Goldman School of Public Policy - University of California, Berkeley

Selected Publications

SNAP and Food Consumption

SNAP Matters: How Food Stamps Affect Health and Well-Being, Edited by Judith Bartfeld, Craig Gundersen, Timothy Smeeding, and James P. Ziliak, Stanford University Press, November 2015.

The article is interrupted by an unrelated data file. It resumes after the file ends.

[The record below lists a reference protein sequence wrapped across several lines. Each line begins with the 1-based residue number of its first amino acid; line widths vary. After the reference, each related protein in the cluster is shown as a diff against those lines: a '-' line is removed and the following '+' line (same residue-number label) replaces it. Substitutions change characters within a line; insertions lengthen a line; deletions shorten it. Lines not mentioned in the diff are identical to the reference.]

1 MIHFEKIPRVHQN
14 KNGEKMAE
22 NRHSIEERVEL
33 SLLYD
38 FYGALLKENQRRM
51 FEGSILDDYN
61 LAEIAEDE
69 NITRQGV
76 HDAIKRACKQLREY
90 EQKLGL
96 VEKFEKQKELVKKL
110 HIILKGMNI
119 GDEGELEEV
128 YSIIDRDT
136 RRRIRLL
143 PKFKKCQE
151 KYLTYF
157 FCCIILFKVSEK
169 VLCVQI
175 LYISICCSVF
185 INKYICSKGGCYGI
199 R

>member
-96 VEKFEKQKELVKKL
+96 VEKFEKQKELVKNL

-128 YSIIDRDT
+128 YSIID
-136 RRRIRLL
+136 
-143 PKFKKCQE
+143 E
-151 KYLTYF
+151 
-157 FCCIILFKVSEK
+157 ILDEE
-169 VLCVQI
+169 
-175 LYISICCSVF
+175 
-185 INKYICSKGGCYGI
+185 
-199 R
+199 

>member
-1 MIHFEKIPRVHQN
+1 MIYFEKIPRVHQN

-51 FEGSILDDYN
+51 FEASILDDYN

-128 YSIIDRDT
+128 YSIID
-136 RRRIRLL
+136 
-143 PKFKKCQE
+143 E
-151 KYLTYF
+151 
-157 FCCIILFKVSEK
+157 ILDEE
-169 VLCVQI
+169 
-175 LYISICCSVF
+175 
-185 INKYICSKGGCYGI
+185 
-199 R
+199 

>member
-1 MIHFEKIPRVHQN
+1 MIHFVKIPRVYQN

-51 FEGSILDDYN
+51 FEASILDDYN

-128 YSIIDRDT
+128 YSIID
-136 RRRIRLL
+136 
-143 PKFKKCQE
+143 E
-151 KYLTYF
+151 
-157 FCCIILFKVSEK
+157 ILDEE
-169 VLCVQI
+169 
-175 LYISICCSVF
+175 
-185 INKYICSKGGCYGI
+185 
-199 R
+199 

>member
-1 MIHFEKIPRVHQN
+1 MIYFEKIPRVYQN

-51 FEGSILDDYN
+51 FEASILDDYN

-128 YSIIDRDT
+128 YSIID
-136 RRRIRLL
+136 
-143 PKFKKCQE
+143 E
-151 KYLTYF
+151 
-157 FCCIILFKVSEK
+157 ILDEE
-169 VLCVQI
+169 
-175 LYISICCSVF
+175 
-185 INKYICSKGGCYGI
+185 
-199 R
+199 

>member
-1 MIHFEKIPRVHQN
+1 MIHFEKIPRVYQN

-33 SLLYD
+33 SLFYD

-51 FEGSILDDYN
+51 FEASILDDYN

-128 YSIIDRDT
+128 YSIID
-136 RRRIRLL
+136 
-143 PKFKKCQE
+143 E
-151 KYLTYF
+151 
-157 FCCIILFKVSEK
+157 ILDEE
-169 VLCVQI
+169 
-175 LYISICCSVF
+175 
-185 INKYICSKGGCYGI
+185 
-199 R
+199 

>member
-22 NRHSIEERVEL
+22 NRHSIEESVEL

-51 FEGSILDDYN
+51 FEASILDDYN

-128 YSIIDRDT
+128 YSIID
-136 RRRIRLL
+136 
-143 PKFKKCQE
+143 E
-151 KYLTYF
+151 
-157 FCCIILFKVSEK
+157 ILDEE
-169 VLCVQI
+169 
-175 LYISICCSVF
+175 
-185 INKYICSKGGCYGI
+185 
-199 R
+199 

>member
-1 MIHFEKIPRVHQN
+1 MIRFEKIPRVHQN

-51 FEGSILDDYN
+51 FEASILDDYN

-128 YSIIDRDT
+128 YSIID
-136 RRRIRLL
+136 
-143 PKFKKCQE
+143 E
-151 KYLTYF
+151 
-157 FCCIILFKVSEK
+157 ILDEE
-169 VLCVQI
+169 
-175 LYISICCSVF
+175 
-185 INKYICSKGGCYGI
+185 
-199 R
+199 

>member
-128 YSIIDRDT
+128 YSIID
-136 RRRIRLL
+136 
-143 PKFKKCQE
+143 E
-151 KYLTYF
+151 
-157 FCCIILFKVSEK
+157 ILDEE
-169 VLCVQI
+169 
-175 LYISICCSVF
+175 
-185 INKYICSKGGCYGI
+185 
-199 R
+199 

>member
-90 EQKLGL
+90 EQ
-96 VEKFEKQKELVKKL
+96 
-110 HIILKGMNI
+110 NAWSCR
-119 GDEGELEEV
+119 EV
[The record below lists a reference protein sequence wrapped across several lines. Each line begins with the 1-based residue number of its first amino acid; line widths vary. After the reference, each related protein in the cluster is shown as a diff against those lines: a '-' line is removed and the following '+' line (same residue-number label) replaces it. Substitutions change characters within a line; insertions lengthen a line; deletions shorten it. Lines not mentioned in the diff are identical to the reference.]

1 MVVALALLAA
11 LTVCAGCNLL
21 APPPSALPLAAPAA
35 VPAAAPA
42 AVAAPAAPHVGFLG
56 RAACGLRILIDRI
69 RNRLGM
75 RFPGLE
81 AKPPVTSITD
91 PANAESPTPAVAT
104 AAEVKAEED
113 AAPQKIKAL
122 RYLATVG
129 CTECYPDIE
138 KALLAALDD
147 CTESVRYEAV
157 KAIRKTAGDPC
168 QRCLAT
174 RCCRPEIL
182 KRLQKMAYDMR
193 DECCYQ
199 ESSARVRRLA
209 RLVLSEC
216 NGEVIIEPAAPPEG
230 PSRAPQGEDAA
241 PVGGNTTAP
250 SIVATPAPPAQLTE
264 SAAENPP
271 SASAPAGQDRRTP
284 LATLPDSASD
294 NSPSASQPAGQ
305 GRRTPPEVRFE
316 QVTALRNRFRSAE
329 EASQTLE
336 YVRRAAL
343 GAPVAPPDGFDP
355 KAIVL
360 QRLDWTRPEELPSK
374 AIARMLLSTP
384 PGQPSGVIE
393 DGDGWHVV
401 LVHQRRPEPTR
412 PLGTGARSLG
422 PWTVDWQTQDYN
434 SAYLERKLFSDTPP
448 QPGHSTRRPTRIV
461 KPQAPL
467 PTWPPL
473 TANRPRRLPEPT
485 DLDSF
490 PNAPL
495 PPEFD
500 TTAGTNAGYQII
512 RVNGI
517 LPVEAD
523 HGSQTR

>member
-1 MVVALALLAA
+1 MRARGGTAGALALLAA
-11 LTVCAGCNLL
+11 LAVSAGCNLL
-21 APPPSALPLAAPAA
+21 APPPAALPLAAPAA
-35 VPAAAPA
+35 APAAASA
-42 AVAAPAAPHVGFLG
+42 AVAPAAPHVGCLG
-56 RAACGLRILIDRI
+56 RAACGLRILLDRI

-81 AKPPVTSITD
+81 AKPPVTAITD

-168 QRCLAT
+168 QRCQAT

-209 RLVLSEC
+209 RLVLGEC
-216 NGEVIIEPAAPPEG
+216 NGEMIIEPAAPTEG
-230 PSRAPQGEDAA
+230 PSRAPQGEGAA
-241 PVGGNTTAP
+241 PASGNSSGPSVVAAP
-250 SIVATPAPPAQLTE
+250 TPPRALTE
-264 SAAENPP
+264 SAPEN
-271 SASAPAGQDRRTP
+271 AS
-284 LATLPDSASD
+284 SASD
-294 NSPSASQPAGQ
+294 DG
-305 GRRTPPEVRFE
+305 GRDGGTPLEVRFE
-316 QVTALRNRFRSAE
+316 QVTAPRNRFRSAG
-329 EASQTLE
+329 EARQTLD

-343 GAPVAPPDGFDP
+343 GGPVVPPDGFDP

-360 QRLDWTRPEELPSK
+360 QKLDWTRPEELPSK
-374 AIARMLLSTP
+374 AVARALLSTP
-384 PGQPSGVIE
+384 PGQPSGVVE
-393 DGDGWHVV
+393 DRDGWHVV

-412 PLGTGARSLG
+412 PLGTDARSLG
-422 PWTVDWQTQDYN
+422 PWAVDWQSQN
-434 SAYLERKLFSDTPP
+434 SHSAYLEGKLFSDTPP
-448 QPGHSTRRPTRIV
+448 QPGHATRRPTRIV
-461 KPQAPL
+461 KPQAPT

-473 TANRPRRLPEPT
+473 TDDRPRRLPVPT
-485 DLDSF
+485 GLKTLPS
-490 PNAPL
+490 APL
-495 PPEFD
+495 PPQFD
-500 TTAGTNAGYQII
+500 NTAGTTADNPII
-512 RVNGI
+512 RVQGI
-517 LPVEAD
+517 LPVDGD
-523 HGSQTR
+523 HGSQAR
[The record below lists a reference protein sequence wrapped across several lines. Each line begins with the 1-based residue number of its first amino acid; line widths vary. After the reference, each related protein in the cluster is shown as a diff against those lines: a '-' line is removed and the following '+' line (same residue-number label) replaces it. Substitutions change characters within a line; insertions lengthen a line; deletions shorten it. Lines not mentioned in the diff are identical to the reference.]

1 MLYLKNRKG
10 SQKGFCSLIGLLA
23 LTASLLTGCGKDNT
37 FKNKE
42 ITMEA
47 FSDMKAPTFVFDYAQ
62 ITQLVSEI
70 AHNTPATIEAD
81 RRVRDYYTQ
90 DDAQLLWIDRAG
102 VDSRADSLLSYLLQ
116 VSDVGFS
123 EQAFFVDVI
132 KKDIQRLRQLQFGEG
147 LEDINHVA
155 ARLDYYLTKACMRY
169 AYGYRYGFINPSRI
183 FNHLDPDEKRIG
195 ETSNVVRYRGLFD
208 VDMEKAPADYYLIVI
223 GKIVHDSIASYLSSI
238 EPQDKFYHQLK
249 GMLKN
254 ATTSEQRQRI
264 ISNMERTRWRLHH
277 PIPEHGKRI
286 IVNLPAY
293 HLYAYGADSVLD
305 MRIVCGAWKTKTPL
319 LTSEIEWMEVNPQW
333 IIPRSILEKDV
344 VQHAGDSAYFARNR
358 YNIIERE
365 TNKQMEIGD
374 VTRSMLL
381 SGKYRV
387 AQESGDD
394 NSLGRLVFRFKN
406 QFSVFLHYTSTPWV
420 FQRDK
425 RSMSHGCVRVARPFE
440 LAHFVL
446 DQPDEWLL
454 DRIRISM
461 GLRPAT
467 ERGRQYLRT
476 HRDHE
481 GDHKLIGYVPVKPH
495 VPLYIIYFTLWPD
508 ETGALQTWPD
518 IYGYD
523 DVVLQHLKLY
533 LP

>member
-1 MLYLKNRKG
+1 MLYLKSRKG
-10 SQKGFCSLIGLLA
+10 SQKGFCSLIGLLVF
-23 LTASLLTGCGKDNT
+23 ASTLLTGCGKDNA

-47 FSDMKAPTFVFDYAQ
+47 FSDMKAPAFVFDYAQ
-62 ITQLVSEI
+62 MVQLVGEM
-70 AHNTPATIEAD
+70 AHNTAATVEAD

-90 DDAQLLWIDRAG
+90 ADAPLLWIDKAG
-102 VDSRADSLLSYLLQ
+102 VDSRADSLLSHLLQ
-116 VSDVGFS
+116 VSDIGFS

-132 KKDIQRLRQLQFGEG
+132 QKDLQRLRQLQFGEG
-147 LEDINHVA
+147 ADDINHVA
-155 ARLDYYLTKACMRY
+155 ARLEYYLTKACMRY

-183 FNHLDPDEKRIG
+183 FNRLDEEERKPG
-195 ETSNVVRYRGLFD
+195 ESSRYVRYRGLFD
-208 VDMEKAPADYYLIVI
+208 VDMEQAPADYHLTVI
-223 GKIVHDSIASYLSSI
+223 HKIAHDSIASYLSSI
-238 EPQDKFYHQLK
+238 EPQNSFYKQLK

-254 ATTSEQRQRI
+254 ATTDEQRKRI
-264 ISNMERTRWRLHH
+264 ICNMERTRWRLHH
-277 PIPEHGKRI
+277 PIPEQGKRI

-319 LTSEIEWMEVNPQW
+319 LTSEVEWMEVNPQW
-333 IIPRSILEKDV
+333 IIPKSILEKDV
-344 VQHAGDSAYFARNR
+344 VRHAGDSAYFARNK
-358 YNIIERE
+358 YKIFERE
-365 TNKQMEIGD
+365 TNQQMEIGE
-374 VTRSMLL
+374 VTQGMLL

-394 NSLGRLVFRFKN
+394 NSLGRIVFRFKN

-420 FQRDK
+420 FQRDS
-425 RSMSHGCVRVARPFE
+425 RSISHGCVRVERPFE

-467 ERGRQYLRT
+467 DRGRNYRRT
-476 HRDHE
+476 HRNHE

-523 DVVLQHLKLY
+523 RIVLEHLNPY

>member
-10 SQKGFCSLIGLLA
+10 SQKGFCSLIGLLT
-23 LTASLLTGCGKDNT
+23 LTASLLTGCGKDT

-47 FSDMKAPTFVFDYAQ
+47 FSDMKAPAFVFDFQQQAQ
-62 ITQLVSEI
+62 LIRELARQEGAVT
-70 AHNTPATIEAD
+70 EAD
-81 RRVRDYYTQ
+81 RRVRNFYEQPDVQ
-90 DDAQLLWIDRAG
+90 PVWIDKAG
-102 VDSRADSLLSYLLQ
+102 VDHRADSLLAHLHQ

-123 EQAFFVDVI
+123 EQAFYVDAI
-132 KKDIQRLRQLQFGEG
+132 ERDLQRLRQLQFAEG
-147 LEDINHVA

In this chapter, we describe the relationship between SNAP and food consumption. We first present the neoclassical framework for analyzing in-kind transfers, which unambiguously predicts that SNAP will increase food consumption, and follow this with an explanation of the SNAP benefit formula. We then present new evidence from the Consumer Expenditure Survey on food spending patterns among households overall, SNAP households, and other subgroups of interest. We find that a substantial fraction of SNAP households spend an amount that is above the program’s needs standard. We also show that the relationship between family size and food spending is steeper than the slope of the SNAP needs parameter, and that large families are more likely than small families to spend less on food than the needs standard amount. Actual benefit levels are smaller than the needs standards, and we find that most families spend more on food than their predicted benefit allotment. Because of this, according to the neoclassical model, most families are predicted to treat their benefits like cash.

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